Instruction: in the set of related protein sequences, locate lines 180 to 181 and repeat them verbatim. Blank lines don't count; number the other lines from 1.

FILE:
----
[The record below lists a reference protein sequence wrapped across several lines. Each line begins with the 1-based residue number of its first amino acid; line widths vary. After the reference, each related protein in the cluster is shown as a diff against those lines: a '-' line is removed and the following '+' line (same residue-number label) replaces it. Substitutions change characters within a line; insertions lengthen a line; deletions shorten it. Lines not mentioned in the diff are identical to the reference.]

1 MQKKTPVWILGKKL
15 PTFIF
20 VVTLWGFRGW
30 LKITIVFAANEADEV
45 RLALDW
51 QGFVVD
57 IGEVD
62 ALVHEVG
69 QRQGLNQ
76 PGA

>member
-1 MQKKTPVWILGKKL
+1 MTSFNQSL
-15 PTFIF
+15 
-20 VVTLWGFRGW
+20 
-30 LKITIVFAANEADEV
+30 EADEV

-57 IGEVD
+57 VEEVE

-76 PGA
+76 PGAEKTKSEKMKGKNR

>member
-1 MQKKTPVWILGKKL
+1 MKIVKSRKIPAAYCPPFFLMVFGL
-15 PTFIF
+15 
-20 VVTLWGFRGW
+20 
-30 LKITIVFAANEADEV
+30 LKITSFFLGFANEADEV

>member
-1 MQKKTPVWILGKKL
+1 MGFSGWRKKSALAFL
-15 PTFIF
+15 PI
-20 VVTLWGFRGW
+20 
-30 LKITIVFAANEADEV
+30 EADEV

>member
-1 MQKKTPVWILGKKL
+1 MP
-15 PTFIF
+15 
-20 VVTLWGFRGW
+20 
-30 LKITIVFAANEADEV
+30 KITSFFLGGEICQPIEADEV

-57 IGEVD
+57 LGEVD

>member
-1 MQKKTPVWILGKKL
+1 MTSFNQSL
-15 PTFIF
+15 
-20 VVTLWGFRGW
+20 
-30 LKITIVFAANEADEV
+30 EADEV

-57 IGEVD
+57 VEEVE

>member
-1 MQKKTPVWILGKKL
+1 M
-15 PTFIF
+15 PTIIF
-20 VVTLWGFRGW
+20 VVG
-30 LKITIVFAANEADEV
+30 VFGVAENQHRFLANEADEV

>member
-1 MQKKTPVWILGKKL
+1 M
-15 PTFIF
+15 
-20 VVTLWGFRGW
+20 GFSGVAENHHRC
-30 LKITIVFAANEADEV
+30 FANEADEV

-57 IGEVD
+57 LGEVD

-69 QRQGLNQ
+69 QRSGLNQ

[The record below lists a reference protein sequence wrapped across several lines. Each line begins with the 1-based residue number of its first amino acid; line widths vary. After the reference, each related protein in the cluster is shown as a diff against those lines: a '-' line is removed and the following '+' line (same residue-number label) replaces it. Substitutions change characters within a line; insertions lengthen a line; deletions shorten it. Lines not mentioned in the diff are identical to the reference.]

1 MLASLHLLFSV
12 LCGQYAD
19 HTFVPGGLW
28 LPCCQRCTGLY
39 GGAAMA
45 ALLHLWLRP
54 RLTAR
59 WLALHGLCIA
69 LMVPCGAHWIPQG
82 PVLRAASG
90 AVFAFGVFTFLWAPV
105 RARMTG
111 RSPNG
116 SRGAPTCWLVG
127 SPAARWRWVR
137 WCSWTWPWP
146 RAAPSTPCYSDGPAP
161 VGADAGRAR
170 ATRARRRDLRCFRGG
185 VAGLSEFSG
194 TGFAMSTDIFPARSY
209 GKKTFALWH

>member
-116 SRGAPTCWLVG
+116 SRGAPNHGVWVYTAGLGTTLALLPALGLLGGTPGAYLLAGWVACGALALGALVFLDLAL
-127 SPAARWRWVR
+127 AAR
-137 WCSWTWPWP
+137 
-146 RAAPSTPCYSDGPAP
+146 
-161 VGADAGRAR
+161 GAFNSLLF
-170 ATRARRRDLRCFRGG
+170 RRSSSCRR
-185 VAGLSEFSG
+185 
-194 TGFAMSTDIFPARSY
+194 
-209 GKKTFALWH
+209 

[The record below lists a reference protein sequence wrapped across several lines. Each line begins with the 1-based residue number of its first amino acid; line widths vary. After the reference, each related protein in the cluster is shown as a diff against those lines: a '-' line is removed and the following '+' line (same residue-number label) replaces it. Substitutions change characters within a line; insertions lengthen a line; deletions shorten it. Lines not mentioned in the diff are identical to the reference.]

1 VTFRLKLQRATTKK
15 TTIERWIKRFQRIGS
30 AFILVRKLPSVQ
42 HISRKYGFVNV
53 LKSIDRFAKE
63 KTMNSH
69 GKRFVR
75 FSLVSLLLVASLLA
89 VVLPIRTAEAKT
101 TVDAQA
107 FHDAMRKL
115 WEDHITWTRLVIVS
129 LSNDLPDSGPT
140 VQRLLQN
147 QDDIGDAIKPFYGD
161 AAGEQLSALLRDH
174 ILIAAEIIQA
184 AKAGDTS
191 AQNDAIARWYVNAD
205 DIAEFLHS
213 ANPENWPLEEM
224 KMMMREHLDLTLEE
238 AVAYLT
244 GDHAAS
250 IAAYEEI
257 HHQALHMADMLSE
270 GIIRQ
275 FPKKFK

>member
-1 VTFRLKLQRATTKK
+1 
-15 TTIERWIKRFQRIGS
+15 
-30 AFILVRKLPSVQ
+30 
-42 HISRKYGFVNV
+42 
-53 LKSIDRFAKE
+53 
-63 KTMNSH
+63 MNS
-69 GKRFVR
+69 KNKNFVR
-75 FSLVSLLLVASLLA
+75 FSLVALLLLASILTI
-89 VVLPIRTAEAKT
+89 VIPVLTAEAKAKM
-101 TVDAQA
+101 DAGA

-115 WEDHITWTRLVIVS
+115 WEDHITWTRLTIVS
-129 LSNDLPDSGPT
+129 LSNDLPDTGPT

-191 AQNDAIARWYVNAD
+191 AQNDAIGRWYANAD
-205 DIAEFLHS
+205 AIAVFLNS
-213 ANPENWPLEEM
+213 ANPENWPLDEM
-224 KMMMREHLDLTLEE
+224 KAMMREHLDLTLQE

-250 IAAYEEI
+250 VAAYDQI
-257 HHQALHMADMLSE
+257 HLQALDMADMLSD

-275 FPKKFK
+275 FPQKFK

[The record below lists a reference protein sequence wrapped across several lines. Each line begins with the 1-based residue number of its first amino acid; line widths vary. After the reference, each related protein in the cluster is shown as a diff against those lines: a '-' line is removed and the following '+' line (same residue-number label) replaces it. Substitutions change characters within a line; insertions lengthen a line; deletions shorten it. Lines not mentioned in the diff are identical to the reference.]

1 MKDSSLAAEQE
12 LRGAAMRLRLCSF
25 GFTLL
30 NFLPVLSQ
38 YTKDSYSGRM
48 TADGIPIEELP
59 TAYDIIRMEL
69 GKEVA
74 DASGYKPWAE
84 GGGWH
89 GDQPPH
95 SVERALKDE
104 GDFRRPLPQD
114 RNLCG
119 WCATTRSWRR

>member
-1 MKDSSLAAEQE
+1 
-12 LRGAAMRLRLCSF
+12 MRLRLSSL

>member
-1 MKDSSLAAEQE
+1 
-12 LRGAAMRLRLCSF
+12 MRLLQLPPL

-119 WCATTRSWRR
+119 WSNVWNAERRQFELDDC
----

+115 WEDHITWTRLTIVS
-129 LSNDLPDSGPT